Audrey: What, autism?
Carol: Let's find a way for your to look less autistic.
Audrey: Um...
Bob and Carol don't mean to be rude to Audrey, but that's what they're doing when they dismiss her stimming. Audrey will end up feeling alienated, and not accepted for who she is.

Bad Responses (Not Meaning Well)


Let's imagine that Audrey meets Dave. Dave isn't a fun guy. He's kind of a jerk. And he doesn't get why Audrey rocks or flaps her hands.

And Audrey? Well, let's say that the snark is strong with this one, and she can hold her own.
Dave: What's your problem?
Audrey: The fact that apparently I can't eat in peace.
Dave: (stares)
Audrey: (stares back)
Dave: What are you, r*tarded?
Audrey: I prefer the term autistic.
Dave: Why are you doing that? Act normal!
Audrey: Last I checked, people were allowed to be themselves.

Good Responses


Now let's imagine that Bob and Carol are kind and understanding people, who know how to show it. Here are some ways they could respond to Audrey.

They can act like nothing is out of the ordinary.
Carol: Let's divide up the slides. Who wants to work on what part?
Audrey: (rocking and staring at the ceiling)
Bob: I'll take the intro.
Carol: I'd like to discuss the methods of the study. Audrey, is there a part you want to do?
Audrey: (still rocking and staring at ceiling) Yes, the discussion. I have some ideas for it already.
Carol: Awesome. Dave didn't show up, so he'll do the results.

They can respond to Audrey's emotions.
Audrey: (spinning, flicking her fingers and giggling)
Bob: I take it your date went well?
Audrey: YES
Audrey: (covering her ears, swaying from side to side, and emitting a very high-pitched whine)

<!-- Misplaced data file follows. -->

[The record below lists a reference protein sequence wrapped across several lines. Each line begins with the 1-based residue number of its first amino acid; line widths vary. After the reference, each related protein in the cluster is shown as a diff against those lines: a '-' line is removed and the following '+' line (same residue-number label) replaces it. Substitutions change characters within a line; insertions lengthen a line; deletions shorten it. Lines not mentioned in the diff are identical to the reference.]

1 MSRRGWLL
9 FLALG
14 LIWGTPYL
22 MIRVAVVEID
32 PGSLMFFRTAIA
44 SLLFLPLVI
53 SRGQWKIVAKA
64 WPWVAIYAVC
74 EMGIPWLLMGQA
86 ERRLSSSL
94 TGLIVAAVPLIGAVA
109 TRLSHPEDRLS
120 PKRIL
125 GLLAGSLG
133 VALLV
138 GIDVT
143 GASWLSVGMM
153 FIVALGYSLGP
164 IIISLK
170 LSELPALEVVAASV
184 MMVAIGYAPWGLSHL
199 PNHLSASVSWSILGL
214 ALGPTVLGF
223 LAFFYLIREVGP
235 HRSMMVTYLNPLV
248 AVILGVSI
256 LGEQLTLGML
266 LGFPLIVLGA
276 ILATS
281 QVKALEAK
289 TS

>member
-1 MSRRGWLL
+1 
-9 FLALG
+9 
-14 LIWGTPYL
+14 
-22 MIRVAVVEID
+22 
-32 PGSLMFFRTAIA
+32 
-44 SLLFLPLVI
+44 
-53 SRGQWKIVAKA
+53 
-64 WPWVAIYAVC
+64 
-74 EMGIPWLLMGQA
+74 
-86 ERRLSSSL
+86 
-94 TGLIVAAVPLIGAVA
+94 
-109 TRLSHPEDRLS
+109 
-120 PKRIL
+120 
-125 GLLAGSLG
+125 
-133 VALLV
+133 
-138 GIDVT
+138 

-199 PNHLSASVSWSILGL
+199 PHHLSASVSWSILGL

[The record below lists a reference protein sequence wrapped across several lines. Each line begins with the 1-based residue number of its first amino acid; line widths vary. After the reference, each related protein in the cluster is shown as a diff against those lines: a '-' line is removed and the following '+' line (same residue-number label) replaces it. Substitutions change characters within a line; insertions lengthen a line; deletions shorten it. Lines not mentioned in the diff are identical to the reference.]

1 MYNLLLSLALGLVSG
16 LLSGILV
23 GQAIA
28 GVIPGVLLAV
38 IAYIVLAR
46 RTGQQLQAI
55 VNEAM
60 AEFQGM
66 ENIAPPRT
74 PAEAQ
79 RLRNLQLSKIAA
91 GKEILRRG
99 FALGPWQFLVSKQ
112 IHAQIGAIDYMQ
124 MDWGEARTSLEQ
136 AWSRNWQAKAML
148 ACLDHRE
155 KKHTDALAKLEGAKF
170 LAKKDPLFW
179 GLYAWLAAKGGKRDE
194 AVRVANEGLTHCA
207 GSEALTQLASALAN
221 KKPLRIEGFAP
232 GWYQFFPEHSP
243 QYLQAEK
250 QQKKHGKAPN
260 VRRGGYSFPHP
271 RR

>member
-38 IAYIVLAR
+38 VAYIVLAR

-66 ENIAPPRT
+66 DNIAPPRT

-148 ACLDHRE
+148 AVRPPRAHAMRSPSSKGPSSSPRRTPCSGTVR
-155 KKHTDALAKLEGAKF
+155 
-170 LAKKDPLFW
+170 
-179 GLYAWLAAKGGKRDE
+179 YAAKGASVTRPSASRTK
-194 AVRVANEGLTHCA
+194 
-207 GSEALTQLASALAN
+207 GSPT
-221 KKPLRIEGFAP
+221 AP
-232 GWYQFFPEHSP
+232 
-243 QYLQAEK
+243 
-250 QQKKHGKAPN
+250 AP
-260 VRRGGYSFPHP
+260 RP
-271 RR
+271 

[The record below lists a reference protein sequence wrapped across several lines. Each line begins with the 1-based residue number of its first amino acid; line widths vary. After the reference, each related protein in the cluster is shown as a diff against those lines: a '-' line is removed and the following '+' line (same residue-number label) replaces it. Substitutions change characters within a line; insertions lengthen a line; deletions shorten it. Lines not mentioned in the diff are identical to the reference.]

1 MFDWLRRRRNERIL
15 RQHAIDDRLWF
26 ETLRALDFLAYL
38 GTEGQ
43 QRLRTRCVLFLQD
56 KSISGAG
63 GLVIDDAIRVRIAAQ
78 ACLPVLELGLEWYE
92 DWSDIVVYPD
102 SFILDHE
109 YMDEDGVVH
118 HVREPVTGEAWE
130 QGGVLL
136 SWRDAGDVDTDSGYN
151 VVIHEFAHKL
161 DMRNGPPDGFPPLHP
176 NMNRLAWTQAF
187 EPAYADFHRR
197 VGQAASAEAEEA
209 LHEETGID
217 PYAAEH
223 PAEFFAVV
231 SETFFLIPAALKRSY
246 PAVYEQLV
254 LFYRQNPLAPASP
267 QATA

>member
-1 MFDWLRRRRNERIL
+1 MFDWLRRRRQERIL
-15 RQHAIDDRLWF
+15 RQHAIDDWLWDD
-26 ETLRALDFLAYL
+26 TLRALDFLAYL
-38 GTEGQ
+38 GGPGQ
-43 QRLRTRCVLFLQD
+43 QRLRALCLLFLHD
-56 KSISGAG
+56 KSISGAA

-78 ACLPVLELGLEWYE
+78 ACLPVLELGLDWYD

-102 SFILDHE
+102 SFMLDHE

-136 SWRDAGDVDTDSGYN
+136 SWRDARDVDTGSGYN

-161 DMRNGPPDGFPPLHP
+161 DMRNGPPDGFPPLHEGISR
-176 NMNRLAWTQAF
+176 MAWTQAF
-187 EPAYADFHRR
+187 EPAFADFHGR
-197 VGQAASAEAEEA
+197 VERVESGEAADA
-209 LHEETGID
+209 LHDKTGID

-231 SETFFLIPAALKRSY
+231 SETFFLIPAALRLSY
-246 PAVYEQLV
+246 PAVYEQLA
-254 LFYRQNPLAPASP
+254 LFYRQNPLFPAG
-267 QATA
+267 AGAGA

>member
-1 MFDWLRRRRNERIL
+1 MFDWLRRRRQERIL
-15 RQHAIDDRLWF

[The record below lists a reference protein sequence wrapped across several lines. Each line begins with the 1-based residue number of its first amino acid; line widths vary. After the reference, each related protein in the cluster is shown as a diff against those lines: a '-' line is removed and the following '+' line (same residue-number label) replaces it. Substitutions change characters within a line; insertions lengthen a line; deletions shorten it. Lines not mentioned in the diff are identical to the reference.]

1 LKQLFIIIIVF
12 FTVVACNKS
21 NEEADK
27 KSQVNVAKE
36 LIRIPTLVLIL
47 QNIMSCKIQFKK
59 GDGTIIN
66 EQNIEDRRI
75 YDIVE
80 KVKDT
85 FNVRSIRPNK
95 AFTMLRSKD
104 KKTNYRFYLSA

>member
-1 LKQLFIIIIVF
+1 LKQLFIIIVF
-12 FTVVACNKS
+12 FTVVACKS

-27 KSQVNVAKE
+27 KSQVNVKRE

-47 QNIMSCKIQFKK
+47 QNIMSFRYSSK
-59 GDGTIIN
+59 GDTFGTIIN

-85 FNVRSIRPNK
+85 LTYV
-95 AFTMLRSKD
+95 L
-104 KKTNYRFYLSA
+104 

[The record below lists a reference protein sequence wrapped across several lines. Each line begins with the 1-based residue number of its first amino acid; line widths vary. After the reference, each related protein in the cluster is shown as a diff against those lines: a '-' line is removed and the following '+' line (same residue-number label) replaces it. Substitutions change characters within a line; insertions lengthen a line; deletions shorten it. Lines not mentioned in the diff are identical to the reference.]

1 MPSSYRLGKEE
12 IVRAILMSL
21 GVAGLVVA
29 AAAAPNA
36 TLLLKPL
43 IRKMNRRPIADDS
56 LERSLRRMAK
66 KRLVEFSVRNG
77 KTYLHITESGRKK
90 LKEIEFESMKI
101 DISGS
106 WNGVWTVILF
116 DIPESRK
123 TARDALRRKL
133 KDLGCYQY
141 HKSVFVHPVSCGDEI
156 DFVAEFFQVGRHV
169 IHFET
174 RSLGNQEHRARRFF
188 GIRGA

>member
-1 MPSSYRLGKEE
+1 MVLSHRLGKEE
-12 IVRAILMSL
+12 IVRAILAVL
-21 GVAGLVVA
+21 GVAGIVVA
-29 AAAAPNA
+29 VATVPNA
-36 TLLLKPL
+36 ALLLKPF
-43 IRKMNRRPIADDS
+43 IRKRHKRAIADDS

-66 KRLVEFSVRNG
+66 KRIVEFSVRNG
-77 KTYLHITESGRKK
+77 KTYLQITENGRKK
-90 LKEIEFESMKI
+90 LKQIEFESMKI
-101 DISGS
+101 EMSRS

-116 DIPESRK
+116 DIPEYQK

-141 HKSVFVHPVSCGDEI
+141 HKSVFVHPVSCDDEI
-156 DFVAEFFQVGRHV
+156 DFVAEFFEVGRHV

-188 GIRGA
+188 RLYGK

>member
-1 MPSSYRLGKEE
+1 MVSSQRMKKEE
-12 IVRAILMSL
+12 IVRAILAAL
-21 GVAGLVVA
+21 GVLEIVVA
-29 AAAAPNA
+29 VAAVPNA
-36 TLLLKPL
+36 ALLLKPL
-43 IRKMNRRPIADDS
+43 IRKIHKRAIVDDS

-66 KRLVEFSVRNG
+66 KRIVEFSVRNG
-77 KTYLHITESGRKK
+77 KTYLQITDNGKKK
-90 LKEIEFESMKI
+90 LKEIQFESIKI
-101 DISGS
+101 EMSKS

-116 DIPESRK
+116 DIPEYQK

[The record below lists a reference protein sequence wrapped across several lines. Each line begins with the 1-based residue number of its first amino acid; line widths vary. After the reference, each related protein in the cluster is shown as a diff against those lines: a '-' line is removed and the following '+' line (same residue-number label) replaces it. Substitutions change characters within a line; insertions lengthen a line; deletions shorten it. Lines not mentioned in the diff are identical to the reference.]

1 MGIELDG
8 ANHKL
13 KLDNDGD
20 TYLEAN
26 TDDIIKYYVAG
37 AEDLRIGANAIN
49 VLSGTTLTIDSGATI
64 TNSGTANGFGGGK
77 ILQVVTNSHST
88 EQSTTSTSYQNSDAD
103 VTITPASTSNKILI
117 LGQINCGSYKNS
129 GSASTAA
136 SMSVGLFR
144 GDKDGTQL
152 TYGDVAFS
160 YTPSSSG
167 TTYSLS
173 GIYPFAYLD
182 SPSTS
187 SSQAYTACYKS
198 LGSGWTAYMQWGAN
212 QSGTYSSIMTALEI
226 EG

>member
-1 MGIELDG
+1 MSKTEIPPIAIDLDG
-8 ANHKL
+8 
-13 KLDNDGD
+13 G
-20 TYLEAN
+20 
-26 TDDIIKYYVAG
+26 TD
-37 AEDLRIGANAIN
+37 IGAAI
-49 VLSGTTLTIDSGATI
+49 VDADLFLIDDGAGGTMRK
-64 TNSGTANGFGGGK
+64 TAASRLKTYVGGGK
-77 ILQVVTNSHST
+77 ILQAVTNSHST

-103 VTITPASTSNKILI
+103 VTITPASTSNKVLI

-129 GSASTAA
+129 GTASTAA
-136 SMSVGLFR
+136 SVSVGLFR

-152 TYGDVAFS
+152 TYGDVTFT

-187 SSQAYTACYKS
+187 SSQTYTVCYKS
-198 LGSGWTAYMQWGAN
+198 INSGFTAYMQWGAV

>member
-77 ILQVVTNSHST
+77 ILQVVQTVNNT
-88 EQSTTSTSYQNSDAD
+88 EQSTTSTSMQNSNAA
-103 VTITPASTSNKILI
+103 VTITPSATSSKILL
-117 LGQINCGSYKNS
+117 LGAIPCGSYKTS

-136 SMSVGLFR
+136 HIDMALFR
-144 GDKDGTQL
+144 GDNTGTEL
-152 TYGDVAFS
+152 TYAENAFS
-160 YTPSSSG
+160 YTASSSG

Carol: Dave, stop banging pots and pans together! You're hurting Audrey!
Dave: Freedom of speech! You can't infringe my rights!
Carol: Um, let's go outside, Audrey

They can help her find alternative stims if she's doing something harmful.
Carol: You're chewing on your pen again. You told me last week you were trying to quit that. Want some gum instead?
Audrey: (howling and hitting the top of her head)
Bob: Audrey, I'm worried about you hitting yourself! My couch is basically indestructible; why don't you hit it instead?
When people respond this way to Audrey, she feels like she can be herself around them. She isn't judged, or being treated like a baby, just because she looks and acts different. Instead she has conversations with them as an equal.

Constructive responses can show that a character is understanding, kind, and knowledgeable. They're more likely to come from a person who (a) knows the autistic person, (b) is autistic themselves, or (c) knows another autistic person. But anyone is capable of being kind to an autistic person.

Consider how your different characters might respond to the autistic person, and how that reflects on them and their relationship with the autistic person.

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Cutiesaurs's avatar
I usually stem when I’m excited or think